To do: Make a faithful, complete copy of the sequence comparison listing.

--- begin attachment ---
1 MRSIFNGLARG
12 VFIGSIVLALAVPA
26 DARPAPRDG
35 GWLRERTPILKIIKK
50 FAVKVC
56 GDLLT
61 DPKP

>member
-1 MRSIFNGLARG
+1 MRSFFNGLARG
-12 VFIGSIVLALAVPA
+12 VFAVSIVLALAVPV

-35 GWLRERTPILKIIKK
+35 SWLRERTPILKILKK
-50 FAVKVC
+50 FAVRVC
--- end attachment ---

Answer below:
1 MRSIFNGLARG
12 VFIGSIVLALAVPA
26 DARPAPRDG
35 GWLRERTPILKIIKK
50 FAVKVC
56 GDLLT
61 DPKP

>member
-1 MRSIFNGLARG
+1 MRSFFNGLARG
-12 VFIGSIVLALAVPA
+12 VFAVSIVLALAVPV

-35 GWLRERTPILKIIKK
+35 SWLRERTPILKILKK
-50 FAVKVC
+50 FAVRVC